Frankly I'd be happy if I had a 40hour/week job. I work 50+ every week. Doesn't leave a lot of quality time, or "get my head together time" but I like what I do. I don't always like the circumstances that surround what I do, nor the "reward" for doing it, nor always who I work for, but it's what I do.

I don't like the artificial constructs that we as a society have allowed to be put into place to make us "acceptable" in societal terms. I don't keep up with the Joneses, I don't drive the latest greatest car, and I don't wear the latest trending clothing. I certainly don't like the "pop"music of the day, nor go to movies anymore. I got rid of my credit cards years ago, hence I don't spend more than I make.

40 hours a week would suffice.

posted on Mar, 18 2014 @ 12:36 PM
reply to post by thisguyrighthere

And because you are always working, at work or not, you effectively lower your real hourly rate, if you weren't salaried. .

I agree with your assessment about the pitfalls of productivity. Often the reward for working harder or smarter to increase productivity is permanent higher expectations in pursuit of profit and at the expense of employees. It's so common that there is a term for it. "burn 'em and turn 'em".

posted on Mar, 18 2014 @ 02:31 PM
Im just gonna blow the lid off of what were all thinking:

A 30hr week (6hrs a day) would be optimal.

Take into consideration that the west is now a 7 days a week/14hr shop trading times - Many people dont have 2 consecutive days off and work non traditional hours because the business requires it.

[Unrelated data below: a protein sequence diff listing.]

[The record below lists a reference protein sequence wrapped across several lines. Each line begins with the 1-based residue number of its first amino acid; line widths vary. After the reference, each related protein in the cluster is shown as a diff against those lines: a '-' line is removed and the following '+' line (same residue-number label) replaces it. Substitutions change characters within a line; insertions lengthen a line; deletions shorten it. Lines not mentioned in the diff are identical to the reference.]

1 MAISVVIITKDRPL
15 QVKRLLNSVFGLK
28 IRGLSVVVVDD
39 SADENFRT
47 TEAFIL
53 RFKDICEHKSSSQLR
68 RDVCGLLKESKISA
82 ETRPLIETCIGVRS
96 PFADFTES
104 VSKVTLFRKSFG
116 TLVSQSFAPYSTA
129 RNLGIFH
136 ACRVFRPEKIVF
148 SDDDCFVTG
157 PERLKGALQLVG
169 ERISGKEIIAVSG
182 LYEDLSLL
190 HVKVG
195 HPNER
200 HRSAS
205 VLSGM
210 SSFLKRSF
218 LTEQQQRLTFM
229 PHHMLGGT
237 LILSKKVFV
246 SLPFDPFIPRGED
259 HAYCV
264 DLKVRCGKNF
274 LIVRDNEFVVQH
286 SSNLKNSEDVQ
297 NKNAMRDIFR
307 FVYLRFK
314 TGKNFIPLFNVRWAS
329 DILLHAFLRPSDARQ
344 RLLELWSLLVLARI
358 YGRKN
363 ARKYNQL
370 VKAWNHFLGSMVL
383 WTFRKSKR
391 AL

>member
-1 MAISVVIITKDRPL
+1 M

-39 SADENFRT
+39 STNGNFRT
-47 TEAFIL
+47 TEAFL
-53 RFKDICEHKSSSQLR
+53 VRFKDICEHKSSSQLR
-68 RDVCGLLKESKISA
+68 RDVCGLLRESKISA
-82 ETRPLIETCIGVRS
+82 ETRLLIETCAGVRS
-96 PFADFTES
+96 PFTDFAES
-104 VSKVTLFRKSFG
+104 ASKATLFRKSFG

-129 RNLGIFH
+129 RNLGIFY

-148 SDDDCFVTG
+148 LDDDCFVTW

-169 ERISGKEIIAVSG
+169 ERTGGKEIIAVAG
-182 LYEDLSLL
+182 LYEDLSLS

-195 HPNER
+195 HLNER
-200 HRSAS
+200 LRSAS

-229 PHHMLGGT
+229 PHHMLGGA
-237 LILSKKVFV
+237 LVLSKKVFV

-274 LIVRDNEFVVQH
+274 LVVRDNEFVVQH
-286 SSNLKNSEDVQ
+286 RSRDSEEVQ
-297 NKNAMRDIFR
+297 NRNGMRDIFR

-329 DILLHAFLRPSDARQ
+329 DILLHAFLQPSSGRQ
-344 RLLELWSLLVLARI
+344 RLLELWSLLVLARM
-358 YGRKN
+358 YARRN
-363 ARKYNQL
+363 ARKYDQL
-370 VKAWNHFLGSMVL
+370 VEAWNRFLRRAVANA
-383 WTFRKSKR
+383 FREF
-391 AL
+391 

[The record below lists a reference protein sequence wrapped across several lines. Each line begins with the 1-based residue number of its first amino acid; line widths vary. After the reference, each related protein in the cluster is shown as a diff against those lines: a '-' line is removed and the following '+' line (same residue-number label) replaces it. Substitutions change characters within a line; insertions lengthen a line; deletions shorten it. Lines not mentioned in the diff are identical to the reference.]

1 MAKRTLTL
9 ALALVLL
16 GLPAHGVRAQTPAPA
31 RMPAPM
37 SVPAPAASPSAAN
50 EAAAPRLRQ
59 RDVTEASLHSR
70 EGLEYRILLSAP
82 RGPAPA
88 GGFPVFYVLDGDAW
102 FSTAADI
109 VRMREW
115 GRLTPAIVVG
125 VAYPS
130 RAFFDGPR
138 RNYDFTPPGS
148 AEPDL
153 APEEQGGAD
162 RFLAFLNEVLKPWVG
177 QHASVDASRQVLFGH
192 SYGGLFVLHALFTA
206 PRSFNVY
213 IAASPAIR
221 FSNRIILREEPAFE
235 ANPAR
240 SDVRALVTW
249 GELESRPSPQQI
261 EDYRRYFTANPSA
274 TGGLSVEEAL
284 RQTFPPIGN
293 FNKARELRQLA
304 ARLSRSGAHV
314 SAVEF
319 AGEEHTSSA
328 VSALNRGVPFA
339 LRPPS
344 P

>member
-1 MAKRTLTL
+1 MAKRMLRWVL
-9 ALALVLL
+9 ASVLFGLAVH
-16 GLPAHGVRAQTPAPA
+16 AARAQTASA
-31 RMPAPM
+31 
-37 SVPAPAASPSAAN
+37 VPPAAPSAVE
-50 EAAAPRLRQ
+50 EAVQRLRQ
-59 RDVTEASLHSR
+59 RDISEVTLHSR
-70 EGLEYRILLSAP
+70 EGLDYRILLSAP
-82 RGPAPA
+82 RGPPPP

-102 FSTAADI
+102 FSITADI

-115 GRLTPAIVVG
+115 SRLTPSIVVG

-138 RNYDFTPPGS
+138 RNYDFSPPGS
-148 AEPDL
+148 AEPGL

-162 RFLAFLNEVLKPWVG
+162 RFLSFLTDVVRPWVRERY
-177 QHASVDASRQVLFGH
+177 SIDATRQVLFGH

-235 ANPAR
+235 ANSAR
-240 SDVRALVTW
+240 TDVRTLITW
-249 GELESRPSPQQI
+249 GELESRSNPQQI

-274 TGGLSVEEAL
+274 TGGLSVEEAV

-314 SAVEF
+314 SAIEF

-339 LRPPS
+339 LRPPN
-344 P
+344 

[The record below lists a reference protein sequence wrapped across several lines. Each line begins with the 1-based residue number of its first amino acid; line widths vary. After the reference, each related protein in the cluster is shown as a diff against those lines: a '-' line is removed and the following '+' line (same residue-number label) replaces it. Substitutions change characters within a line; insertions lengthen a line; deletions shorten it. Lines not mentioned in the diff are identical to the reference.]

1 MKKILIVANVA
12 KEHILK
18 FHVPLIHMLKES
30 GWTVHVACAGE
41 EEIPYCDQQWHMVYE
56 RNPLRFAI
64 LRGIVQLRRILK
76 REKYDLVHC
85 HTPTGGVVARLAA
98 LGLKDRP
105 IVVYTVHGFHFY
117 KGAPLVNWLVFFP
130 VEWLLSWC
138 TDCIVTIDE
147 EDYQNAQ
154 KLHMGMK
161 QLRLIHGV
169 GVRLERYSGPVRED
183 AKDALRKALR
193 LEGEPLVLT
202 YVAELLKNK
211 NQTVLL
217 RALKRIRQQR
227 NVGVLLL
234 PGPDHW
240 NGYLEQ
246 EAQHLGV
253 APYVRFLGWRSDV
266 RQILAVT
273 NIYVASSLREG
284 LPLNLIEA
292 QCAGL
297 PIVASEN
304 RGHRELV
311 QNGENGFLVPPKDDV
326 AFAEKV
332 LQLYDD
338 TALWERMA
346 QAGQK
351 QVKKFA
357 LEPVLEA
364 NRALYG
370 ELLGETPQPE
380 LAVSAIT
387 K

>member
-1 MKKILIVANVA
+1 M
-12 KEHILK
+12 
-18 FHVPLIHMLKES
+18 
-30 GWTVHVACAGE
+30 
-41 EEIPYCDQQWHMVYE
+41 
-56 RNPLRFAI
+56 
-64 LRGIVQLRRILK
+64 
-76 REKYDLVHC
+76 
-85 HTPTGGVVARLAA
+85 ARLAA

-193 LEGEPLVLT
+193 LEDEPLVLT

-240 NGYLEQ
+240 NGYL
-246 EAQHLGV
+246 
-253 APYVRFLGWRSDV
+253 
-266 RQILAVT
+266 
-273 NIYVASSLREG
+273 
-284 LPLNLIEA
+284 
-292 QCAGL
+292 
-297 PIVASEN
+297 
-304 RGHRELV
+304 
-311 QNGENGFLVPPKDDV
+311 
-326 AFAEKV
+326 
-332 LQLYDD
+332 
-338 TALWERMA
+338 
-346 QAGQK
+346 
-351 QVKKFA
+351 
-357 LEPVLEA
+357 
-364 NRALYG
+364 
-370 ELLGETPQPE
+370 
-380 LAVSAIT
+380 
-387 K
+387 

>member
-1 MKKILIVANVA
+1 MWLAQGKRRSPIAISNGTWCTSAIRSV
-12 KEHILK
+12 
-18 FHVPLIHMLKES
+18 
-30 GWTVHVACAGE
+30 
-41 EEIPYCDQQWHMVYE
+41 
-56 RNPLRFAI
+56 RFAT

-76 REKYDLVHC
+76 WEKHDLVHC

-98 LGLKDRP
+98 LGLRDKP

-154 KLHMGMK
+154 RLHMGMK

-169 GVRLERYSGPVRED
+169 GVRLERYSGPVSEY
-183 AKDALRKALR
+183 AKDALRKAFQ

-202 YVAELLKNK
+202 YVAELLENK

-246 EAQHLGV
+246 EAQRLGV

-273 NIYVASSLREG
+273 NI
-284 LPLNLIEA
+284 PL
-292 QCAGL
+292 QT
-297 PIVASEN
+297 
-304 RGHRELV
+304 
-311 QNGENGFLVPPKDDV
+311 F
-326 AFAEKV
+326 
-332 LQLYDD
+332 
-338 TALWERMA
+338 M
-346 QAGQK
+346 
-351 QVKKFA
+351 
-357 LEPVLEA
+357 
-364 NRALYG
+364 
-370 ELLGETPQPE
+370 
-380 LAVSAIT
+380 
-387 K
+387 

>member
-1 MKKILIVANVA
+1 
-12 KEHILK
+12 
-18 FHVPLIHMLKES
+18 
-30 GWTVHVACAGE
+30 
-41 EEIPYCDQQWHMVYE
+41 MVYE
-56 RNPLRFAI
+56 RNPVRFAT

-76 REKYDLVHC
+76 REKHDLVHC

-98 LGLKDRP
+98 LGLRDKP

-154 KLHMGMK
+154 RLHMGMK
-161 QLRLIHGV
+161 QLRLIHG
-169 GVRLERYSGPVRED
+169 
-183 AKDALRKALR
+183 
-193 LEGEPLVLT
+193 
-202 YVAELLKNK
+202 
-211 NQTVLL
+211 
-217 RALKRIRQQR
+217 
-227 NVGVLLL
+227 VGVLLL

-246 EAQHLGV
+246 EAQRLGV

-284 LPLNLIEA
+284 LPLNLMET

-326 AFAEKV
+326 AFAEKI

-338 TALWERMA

This cause's a time strain on employee's, we simply do not have enough time to get our personal # done - Including relaxation.

They predicted after WW2 that eventually we would all be working 3 day weeks... The dream is still alive with me haha.

posted on Mar, 18 2014 @ 08:16 PM
reply to post by Cabin

Only from my own personal experience here...I worked in a University Hospital 7 years straight 40 hrs from Sunday afternoons to Tues-2 doubles (16hrs) and 1 single shift (8). When I got home Tuesday, the phone would ring asking me to come back for OT...and I would..40-5- hrs OVERTIME every week. And I would also work every holiday which was also double-time and OT because I was always in overtime.

My wife eventually made me promise I would never work a holiday again...and Ive only worked a few here and there. But I missed interacting with many now deceased relatives. But at the time...$$$ seemed important.

Not so much anymore.

edit on 09-22-2013 by mysterioustranger because: ckg

edit on 09-22-2013 by mysterioustranger because: (no reason given)